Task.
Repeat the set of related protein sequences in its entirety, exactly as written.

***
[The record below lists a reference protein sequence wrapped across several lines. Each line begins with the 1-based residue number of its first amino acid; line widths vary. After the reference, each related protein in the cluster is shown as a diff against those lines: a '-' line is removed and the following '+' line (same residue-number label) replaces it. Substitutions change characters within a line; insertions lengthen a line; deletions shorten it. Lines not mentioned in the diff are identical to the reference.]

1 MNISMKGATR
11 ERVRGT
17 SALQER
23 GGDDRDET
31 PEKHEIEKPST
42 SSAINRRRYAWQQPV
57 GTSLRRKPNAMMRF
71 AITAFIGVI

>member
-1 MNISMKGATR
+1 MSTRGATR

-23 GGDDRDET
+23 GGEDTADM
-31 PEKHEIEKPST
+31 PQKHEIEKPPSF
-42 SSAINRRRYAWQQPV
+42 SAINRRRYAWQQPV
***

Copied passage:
[The record below lists a reference protein sequence wrapped across several lines. Each line begins with the 1-based residue number of its first amino acid; line widths vary. After the reference, each related protein in the cluster is shown as a diff against those lines: a '-' line is removed and the following '+' line (same residue-number label) replaces it. Substitutions change characters within a line; insertions lengthen a line; deletions shorten it. Lines not mentioned in the diff are identical to the reference.]

1 MNISMKGATR
11 ERVRGT
17 SALQER
23 GGDDRDET
31 PEKHEIEKPST
42 SSAINRRRYAWQQPV
57 GTSLRRKPNAMMRF
71 AITAFIGVI

>member
-1 MNISMKGATR
+1 MSTRGATR

-23 GGDDRDET
+23 GGEDTADM
-31 PEKHEIEKPST
+31 PQKHEIEKPPSF
-42 SSAINRRRYAWQQPV
+42 SAINRRRYAWQQPV